TDOE Launches Public Engagement Opportunities on School Letter Grades
Tennesseans Invited to 10 Town Halls;
Public Comment Now Open
Nashville, TN—Throughout the fall, the Tennessee Department of Education is inviting all Tennesseans to participate in public engagement opportunities on best practices for determining School Letter Grades, which will measure how the state’s K-12 schools are serving students and helping them succeed academically.
In 2016, T.C.A. § 49-1-228 was established and required the department to develop a school letter grading system beginning in 2017-18 to provide parents and families with information that shows how our public schools are performing. The state’s letter grade legislation is intended to provide a snapshot of how each school performed during the previous academic year and compare those results over time.
However, in the years following passage of the legislation, testing administration issues and impacts of the COVID-19 pandemic delayed a roll-out of school letter grades as part of Tennessee’s state accountability system. Simultaneously, the U.S. Department of Education is requiring adjustments to components of Tennessee’s plan to comply with federal accountability requirements and after months of coordination, the department continues to await feedback and/or approval.
Tennesseans deserve an accountability system that produces clear information about how our schools are performing so they can best engage to support their student’s education. Similarly, as students are already returning to classrooms following summer break, Tennessee schools and districts need clear information on how they will be measured this fall.
That’s why the department is inviting members of the public—including families, teachers, community members and decision-makers—to discuss how to measure school performance and report that information to parents and families in a transparent, easy-to-understand way. Our goal is to engage Tennesseans to help create an A-F school letter grade system that gives them the information they need to understand school performance.
This fall, the department will seek input from stakeholders and members of the public through a variety of engagement opportunities, including small group conversations, local town halls, social media, and written public comment. In November, A-F letter grades will be published for each school on the State Report Card, as part of the department’s annual accountability release.
“Whether you are a student, parent, teacher, policymaker, or an interested community member, school letter grades will empower all Tennesseans with the information they need to support K-12 public education and our local schools,” said Lizzette Reynolds, Commissioner of Education. “I encourage all Tennesseans to join us at a town hall or submit a public comment to share what you want to know about schools in your community and how they are serving your kids.”
In addition, Tennesseans are invited to submit public comment on their top priorities for measuring a school’s academic success, and how the state should measure progress towards those priorities. Public comment can be submitted to email@example.com by September 15, 2023.
The School Letter Grades Public Town Hall schedule is below:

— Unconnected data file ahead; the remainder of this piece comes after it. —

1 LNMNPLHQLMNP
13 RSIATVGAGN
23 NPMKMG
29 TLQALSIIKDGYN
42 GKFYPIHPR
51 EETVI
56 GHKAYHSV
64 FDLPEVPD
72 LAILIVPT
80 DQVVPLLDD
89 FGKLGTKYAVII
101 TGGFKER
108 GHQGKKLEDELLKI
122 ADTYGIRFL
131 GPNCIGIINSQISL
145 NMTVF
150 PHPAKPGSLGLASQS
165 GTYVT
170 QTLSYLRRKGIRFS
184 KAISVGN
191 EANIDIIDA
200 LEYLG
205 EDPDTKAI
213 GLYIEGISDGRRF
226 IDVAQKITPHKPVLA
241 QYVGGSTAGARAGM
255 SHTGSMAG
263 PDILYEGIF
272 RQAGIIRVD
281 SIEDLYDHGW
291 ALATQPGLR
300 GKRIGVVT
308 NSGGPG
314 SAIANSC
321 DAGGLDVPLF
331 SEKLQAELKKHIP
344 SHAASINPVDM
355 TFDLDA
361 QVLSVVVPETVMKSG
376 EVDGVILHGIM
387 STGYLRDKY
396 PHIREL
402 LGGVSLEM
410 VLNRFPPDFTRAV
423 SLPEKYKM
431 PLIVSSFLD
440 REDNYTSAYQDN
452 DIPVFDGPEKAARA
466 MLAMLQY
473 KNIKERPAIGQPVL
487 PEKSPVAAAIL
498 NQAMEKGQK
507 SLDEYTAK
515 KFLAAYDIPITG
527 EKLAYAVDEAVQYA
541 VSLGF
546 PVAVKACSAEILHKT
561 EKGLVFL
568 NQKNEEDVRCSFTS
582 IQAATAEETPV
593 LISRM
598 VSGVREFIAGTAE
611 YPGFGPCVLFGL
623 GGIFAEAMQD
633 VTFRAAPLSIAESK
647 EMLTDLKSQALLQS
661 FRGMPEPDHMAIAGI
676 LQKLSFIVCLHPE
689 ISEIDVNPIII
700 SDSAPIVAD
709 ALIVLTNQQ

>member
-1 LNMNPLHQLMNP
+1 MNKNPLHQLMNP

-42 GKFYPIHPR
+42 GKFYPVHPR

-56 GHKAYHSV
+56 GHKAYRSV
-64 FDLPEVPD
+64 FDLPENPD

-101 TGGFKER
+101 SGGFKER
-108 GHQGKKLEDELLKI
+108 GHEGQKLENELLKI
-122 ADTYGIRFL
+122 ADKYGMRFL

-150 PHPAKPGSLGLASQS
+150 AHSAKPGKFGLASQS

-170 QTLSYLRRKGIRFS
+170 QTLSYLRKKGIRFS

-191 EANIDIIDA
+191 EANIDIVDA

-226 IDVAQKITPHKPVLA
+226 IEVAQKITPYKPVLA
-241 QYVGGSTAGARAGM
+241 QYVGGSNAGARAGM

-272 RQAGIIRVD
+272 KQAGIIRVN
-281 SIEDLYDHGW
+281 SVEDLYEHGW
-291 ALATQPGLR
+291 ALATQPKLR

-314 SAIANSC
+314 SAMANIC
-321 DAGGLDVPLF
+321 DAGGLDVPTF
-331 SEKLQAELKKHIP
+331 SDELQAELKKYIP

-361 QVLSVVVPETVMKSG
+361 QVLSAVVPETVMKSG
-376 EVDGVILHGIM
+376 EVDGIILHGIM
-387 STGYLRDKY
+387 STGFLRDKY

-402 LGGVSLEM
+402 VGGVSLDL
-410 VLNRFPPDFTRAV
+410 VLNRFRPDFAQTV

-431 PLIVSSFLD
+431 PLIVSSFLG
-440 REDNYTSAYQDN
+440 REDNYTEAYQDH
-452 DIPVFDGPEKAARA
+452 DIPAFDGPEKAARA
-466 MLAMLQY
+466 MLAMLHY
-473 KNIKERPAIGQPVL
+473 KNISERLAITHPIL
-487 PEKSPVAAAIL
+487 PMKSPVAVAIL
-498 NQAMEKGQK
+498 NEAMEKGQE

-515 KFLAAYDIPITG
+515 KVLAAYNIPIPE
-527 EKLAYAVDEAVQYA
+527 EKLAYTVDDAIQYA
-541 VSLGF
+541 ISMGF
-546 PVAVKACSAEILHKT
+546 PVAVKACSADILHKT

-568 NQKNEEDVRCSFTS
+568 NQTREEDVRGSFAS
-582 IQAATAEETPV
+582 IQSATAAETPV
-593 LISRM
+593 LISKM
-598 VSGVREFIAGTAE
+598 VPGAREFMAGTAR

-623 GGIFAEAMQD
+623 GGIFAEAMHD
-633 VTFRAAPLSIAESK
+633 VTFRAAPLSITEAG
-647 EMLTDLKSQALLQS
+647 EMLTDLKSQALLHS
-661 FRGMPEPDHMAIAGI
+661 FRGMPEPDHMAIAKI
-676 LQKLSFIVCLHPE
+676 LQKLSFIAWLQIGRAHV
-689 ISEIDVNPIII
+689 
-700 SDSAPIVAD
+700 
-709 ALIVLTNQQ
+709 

View the department’s Facebook page for additional logistics information.
- Tuesday, August 15: Mid-Cumberland Region
- Thursday, August 17: First Region
- Tuesday, August 22: Southwest Region
- Wednesday, August 23: Southwest Region
- Thursday, August 24: Northwest Region
- Tuesday, August 29: Southeast Region
- Thursday, August 31: East Region
- Tuesday, September 5: Upper Cumberland Region
- Wednesday, September 6: Mid-Cumberland
- Thursday, September 7: South Central
"Parents of our K-12 students should have a clear understanding where schools fall on a grading scale in comparison to other schools just as we do for our K-12 students. This will provide that understanding,” said Senate Education Chairman Jon Lundberg.
"A-F letter grades provide a straightforward mechanism for differentiating the performance of Tennessee's public schools, serving as a valuable tool for all stakeholders. This is especially important for parents, helping them make the important choice of where to send their children to school," said House Education Administration Chairman Mark White.
"Tennesseans want our students to receive the best education in the country. A-F letter grades will provide all stakeholders— county commissions, districts, teachers, parents, students, school boards, and tax payers— a clear measure on the performance of our schools," said House Education Instruction Chairlady Debra Moody.
“A-F letter grades will increase transparency within districts for both parents and students, so they have a clearer understanding of scholastic achievement, as well as areas that may require additional attention for improvement,” said House Education Instruction Subcommittee Chairman Scott Cepicky. “Enhanced transparency in grading will also support our educators in both their planning and instructional execution in the classroom, allowing Tennessee to move closer to its ultimate goal of becoming number one in the nation in education.”
In response to the U.S. Department of Education’s monitoring findings, the department held comprehensive engagement meetings with stakeholders across the state to discuss needed adjustments to the state’s accountability system, including an amendment to the state’s Every Student Succeeds Act (ESSA) Plan. Federally, the ESSA Act replaces the Elementary and Secondary Education Act (ESEA), which requires states to meaningfully differentiate between schools and how they are serving students. In 2017-18, the state’s ESSA Plan was created, which outlines federal compliance requirements, such as rigorous academic standards, high-quality assessments, and district and school accountability.